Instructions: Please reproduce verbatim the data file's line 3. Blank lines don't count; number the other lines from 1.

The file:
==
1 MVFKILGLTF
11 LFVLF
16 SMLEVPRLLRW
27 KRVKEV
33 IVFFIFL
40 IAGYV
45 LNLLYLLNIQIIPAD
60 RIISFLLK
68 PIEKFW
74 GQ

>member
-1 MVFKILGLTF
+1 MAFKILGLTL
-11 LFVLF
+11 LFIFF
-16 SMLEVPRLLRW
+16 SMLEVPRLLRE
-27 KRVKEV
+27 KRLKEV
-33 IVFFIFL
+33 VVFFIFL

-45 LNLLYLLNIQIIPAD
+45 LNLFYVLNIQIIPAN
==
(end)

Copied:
16 SMLEVPRLLRW